The SOCIETY for POPULAR ASTRONOMY

    Electronic News Bulletin No. 456 2017 November 5

    FRESH FINDINGS FROM CASSINI
    NASA

    The Cassini spacecraft ended its journey on Sept. 15 with an intentional
    plunge into the atmosphere of Saturn, but analysis continues on the
    mountain of data the spacecraft sent during its long 'life'. The
    spacecraft's Ion and Neutral Mass Spectrometer (INMS) returned a lot
    of direct measurements of the components in Saturn's upper atmosphere,
    which stretches almost to the rings. From those observations, the team
    sees evidence that molecules from the rings are raining down onto the
    atmosphere. That influx of material from the rings was expected, but
    INMS data show hints of ingredients more complex than just water, which
    makes up the bulk of the rings' composition. In particular, the
    instrument detected methane, a volatile molecule that scientists would
    not expect to be abundant in the rings or found so high in Saturn's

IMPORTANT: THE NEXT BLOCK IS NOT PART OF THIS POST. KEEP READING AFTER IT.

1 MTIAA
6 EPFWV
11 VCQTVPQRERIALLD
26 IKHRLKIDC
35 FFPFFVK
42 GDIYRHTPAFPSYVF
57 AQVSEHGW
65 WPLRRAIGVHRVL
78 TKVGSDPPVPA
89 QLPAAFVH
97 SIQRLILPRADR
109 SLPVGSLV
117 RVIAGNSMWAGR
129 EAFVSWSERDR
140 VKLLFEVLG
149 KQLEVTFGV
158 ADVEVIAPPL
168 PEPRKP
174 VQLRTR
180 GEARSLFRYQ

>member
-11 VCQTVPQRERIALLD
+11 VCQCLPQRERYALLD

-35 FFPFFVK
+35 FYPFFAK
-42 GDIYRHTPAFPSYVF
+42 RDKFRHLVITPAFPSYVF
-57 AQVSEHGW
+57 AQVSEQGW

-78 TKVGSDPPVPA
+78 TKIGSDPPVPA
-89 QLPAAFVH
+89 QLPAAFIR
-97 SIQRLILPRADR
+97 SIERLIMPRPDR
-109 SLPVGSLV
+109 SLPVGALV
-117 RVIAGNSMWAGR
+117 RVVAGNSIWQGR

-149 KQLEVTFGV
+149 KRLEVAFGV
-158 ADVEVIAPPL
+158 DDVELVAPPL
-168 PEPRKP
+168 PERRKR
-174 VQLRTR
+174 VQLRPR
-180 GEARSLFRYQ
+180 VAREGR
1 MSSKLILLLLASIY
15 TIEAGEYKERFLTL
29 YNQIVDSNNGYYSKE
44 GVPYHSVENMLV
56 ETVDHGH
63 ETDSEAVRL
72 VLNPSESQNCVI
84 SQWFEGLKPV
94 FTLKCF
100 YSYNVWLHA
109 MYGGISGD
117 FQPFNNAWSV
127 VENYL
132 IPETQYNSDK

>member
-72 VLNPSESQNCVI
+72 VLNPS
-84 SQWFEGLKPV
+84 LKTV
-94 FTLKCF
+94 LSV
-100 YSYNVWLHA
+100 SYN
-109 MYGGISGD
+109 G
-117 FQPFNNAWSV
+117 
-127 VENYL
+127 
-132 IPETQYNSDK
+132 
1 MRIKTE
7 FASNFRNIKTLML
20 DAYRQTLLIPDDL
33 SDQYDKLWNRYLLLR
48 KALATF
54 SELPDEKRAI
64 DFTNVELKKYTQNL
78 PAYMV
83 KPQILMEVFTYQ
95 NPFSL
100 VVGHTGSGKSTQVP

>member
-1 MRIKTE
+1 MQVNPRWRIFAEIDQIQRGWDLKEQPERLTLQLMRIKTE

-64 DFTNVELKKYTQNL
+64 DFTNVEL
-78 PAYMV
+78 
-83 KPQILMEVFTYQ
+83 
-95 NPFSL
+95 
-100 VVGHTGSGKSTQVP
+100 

atmosphere.

    Chief among the questions that scientists hope to answer by using data
    from Cassini is the age and origin of the rings. Theoretical modelling
    has shown that, without forces to confine them, the rings would spread
    out over hundreds of millions of years -- much younger than Saturn
    itself. Such spreading happens because faster-moving particles that
    orbit closer to Saturn occasionally collide with slower particles on
    slightly farther-out orbits. When that happens, some momentum from the
    faster particles is transferred to the slower particles, speeding the
    latter up in their orbit and causing them to move farther out. The
    inverse happens to the faster, inner particles. Previous research had
    shown that gravitational tugs from the moon Mimas are solely responsible